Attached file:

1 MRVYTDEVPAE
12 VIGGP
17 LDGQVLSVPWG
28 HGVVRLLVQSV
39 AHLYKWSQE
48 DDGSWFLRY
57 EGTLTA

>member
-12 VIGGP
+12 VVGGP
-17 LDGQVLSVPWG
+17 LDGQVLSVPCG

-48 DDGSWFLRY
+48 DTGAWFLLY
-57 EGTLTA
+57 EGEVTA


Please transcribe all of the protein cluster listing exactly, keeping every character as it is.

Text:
1 MRVYTDEVPAE
12 VIGGP
17 LDGQVLSVPWG
28 HGVVRLLVQSV
39 AHLYKWSQE
48 DDGSWFLRY
57 EGTLTA

>member
-12 VIGGP
+12 VVGGP
-17 LDGQVLSVPWG
+17 LDGQVLSVPCG

-48 DDGSWFLRY
+48 DTGAWFLLY
-57 EGTLTA
+57 EGEVTA